from the x-makes-it-better dept.
The new technology is designed to improve bandwidth available to high-performance graphics processing units without fundamentally changing the memory architecture of graphics cards or memory technology itself, similar to other generations of GDDR, although these new specifications are arguably pushing the phyiscal[sic] limits of the technology and hardware in its current form. The GDDR5X SGRAM (synchronous graphics random access memory) standard is based on the GDDR5 technology introduced in 2007 and first used in 2008. The GDDR5X standard brings three key improvements to the well-established GDDR5: it increases data-rates by up to a factor of two, it improves energy efficiency of high-end memory, and it defines new capacities of memory chips to enable denser memory configurations of add-in graphics boards or other devices. What is very important for developers of chips and makers of graphics cards is that the GDDR5X should not require drastic changes to designs of graphics cards, and the general feature-set of GDDR5 remains unchanged (and hence why it is not being called GDDR6).
[...] The key improvement of the GDDR5X standard compared to the predecessor is its all-new 16n prefetch architecture, which enables up to 512 bit (64 Bytes) per array read or write access. By contrast, the GDDR5 technology features 8n prefetch architecture and can read or write up to 256 bit (32 Bytes) of data per cycle. Doubled prefetch and increased data transfer rates are expected to double effective memory bandwidth of GDDR5X sub-systems. However, actual performance of graphics cards will depend not just on DRAM architecture and frequencies, but also on memory controllers and applications. Therefore, we will need to test actual hardware to find out actual real-world benefits of the new memory.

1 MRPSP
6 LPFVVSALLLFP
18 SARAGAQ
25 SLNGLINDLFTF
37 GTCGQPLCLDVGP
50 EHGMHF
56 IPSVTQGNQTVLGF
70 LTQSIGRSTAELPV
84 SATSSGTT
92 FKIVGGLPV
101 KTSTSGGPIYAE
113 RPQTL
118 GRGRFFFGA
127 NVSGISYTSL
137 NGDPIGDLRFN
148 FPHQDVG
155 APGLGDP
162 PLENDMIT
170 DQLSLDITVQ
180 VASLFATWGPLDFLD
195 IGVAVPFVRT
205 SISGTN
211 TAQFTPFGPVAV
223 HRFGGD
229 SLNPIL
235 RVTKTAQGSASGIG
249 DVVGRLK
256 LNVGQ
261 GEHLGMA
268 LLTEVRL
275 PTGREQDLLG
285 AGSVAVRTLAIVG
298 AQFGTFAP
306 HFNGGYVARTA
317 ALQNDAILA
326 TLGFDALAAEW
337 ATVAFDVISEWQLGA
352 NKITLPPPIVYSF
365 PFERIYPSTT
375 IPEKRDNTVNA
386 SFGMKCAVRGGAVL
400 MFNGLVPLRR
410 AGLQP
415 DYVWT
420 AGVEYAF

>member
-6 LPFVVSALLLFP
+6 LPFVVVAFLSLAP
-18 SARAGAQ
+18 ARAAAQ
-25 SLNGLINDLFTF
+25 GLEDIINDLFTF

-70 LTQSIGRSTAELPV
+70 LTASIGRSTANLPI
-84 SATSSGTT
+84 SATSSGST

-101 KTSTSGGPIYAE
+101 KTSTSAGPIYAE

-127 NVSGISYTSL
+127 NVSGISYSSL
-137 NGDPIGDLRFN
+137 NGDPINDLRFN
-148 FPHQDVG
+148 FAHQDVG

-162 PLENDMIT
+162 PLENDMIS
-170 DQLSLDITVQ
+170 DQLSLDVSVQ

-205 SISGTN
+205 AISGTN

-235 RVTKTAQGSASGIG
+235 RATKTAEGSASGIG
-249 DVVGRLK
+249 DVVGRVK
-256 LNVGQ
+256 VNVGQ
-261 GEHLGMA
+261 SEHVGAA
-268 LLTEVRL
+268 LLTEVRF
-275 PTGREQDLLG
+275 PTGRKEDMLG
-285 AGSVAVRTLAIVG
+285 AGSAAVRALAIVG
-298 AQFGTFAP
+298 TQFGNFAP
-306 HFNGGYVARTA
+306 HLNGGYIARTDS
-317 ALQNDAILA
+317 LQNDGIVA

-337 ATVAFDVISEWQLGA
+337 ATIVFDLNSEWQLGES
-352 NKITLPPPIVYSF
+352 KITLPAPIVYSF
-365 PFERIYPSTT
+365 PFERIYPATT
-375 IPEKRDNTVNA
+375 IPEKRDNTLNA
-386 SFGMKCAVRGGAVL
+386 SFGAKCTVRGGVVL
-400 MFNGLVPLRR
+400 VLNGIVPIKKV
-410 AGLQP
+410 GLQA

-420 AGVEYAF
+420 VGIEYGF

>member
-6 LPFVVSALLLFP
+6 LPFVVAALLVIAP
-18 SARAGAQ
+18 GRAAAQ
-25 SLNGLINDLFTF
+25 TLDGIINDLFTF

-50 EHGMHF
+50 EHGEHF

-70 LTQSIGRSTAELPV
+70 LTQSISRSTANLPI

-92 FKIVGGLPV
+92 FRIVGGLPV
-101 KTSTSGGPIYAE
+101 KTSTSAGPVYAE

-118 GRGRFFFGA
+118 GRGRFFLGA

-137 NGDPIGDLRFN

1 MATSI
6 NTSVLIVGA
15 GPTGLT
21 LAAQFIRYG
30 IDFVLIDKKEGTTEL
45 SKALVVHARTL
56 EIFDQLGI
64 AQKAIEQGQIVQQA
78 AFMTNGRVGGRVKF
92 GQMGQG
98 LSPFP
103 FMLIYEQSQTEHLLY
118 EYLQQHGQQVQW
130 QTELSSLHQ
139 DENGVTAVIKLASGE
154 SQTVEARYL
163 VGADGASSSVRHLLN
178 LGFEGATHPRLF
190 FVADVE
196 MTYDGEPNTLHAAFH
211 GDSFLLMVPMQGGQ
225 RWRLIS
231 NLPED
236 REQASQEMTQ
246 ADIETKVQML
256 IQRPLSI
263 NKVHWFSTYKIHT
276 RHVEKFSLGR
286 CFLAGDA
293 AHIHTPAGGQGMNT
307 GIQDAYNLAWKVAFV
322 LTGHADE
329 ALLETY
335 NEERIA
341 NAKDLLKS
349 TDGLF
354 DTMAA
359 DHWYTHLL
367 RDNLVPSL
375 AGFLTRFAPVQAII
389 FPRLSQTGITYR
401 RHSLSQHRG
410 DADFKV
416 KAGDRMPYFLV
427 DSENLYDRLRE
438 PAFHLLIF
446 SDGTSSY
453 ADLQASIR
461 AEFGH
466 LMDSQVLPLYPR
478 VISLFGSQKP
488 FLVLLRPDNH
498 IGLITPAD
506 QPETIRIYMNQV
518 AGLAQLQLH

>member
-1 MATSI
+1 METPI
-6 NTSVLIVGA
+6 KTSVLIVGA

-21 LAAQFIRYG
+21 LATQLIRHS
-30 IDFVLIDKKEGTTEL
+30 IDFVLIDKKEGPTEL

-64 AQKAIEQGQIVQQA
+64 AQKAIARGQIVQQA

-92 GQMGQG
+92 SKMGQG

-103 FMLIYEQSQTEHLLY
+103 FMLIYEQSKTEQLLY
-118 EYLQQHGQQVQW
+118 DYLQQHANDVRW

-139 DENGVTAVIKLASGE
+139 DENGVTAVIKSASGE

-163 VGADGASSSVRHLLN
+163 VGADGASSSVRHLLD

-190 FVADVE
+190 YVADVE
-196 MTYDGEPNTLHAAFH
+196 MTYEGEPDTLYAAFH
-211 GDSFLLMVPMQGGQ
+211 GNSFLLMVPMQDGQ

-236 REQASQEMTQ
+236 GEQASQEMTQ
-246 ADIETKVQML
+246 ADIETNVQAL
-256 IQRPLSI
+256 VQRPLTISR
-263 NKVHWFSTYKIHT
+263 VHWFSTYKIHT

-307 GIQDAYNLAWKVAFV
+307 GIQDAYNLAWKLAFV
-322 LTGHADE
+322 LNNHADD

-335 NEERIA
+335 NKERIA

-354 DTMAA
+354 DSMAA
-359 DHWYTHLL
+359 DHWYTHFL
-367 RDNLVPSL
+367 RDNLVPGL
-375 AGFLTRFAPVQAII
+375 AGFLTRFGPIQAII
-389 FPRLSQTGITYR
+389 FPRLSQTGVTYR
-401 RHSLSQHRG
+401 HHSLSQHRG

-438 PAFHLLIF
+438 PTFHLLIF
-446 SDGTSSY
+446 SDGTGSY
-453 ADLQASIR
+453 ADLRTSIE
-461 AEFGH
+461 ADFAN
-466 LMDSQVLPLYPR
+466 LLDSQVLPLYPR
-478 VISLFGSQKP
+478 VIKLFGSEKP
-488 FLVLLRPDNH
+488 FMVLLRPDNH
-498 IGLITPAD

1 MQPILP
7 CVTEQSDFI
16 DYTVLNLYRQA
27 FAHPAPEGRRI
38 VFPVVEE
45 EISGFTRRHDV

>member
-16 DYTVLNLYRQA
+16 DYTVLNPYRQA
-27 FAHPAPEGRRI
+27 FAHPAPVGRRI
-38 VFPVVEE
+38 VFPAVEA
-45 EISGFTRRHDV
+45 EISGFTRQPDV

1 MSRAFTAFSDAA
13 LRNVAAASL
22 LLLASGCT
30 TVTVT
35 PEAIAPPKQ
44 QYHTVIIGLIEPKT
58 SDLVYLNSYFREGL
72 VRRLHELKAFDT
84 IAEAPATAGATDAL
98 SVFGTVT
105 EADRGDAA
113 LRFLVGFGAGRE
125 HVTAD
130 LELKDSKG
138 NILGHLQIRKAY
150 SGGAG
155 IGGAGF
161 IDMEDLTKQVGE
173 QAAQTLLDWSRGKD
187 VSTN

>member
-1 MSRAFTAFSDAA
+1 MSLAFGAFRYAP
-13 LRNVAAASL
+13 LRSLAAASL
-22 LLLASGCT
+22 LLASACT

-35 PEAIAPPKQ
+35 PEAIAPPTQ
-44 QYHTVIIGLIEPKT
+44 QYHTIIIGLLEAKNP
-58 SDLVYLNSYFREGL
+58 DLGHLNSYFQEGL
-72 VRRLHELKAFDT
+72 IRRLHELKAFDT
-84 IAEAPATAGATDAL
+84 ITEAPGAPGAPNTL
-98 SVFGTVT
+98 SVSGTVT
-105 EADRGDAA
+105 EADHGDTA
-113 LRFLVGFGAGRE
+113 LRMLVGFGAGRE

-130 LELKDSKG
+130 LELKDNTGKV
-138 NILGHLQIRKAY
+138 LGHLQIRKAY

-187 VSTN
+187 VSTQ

What purpose does GDDR5X serve if superior 1st and 2nd generation High Bandwidth Memory (HBM) are around? GDDR5X memory will be cheaper than HBM and its use is more of an evolutionary than revolutionary change from existing GDDR5-based hardware.
AMD was the first and only company to introduce products using HBM1. AMD's Radeon R9 Fury X GPUs featured 4 gigabytes of HBM1 using four 1 GB packages. Both AMD and Nvidia will introduce GPUs equipped with HBM2 memory this year. Samsung's first HBM2 packages will contain 4 GB of memory each, and the press release states that Samsung intends to manufacture 8 GB HBM2 packages within the year.